Athletics: Area high schools shine lights to be a “Ray of Hope”

The stadium lights shine in the night over the football field 9 p.m. Friday, April 3 at Crosby-Ironton School. Kelly Humphrey / Brainerd Dispatch

When the calendar flipped from March to April one thing was certain -- no high school sports.

Minnesota student-athletes have been halted from playing spring sports until further notice due to COVID-19.

The hope is they can return Monday, May 4. In the meantime, athletic directors want to show they are thinking about their student-athletes when no games are playing.

A social media trend started where schools shine their stadium lights on their fields at night. The lights represent a beacon of hope for the student-athletes that a season will be played.

Crosby-Ironton turned on its football field lights 9 p.m. Friday, April 3.


“I picked it up on twitter,” C-I athletic director Jared Matson said. “I think Montevideo was doing it and the movement kind of started in Colorado. The idea is just the schools being a light to the student and be that beacon of hope a little bit. It’s a cool thing to symbolize that we are still thinking of the kids and we are here for them in this difficult time of isolation.”

C-I plans to continue to have lights on every Friday night until a season starts.

Little Falls, Pierz and Wadena-Deer Creek also will shine stadium lights starting Monday, April 6.

Little Falls will light up its track from 8 p.m. to 10 p.m. Monday through Friday. Wadena-Deer Creek will light its football field 7:30 p.m. to 9 p.m. every Monday until school returns. Pierz will have its football, baseball and softball fields lit Monday at 9 p.m. to 9:20 p.m.

“I just started reading John Millea’s tweets from the high school league and seeing that other schools were doing it and I think it’s a cool idea to give the kids a message of ‘hey we are thinking about you, we are here for ya, and we miss you,’” W-DC athletic director Norm Gallant said. “We have a lot of kids who are hurting. We have a lot of kids who sports are what they look forward to most at school and it makes their experience. I really feel for the seniors right now.”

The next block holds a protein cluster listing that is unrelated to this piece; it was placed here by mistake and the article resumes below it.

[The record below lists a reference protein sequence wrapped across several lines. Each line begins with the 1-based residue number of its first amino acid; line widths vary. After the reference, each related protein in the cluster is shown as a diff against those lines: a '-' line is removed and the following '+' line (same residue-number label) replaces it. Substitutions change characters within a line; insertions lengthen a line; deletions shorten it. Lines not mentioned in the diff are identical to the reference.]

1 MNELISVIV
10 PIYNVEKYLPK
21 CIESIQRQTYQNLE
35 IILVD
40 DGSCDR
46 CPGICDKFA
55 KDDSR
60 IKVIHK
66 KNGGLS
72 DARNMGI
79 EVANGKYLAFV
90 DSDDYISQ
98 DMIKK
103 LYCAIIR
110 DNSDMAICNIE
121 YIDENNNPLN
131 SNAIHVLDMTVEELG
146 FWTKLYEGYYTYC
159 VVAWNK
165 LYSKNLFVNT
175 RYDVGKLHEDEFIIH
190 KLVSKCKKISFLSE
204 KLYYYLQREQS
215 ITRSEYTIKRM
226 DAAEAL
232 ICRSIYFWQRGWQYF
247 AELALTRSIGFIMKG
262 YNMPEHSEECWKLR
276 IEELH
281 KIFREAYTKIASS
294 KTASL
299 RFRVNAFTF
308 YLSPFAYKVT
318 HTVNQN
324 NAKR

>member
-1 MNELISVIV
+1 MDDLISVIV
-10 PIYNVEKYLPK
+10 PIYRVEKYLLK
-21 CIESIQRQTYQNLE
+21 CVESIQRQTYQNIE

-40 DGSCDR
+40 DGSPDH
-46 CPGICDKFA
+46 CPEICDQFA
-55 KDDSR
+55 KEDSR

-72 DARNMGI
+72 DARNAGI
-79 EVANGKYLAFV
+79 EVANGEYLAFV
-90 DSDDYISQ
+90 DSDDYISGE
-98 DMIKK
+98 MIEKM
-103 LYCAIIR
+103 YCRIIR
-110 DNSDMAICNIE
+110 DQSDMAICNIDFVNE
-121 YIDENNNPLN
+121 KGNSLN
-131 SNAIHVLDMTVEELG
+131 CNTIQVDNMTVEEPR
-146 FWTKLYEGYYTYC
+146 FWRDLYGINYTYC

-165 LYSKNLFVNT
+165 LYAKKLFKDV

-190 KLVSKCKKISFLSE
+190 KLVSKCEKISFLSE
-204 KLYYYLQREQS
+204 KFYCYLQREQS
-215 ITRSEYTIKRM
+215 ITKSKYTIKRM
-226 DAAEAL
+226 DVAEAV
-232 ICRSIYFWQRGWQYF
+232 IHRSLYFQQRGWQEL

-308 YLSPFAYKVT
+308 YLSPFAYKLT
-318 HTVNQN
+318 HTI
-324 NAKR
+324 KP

Gallant said when it was announced sports would be postponed student-athletes came into his office with tears.

“Our coaches don’t know what the future holds,” Gallant said. “Everyone is just in the air not quite sure what they should be doing, what they shouldn’t be doing, what they should be planning. I think the uncertainty just makes it hard.”

Along with the lights, C-I plans to launch distance coaching Monday, April 6. All the spring coaches at C-I will meet with their athletes online and have a curriculum put together by Matson.


“(Coaches) will stay connected with the kids and then if the spring season gets stolen from us it’s still a way the coaches and kids get something out of it,” Matson said. “Hopefully we grow and learn from it, instead of everyone being off in their own world.

“The biggest connections our students have are through their coaches. We just want to make sure those coaches are reaching out and making connections. It doesn’t have to be about sports, just checking in.”

Matson said the spring coaches at C-I will get their full salary. They are also refunding all the sports fees so whatever spring sports do happen will be free. For now, it’s wait and see what’s next.

“I’ve heard the MSHSL board plans on meeting and looking at what it looks like for each sport if we do come back May 4,” Matson said.

Gallant knows how devastating it would be to lose the spring season, but he acknowledges there are bigger things to worry about.

“As bad as it is to worry about when we will have a baseball game we got to keep it in perspective too,” Gallant said.

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